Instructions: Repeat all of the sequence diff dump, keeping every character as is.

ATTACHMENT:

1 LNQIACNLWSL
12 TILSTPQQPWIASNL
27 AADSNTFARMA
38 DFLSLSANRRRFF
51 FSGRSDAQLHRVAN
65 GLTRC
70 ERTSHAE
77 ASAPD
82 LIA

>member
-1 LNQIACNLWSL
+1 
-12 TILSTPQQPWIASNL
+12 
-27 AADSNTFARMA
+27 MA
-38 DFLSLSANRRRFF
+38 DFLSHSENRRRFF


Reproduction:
1 LNQIACNLWSL
12 TILSTPQQPWIASNL
27 AADSNTFARMA
38 DFLSLSANRRRFF
51 FSGRSDAQLHRVAN
65 GLTRC
70 ERTSHAE
77 ASAPD
82 LIA

>member
-1 LNQIACNLWSL
+1 
-12 TILSTPQQPWIASNL
+12 
-27 AADSNTFARMA
+27 MA
-38 DFLSLSANRRRFF
+38 DFLSHSENRRRFF